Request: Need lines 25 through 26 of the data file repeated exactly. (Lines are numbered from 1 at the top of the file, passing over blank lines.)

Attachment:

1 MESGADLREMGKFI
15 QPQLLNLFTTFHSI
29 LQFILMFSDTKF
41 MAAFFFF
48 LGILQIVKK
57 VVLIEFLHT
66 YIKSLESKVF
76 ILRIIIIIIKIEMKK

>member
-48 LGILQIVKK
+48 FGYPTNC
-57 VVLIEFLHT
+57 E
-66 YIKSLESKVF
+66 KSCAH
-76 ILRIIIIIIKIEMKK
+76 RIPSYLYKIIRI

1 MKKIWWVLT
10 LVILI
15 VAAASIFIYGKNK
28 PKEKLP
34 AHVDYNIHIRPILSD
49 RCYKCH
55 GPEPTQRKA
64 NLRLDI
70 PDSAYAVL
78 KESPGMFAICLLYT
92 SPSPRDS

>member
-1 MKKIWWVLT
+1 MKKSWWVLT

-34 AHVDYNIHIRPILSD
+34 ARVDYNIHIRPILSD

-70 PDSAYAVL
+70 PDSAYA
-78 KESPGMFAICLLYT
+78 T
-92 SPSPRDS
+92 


64 NLRLDI
70 PDSAYAVL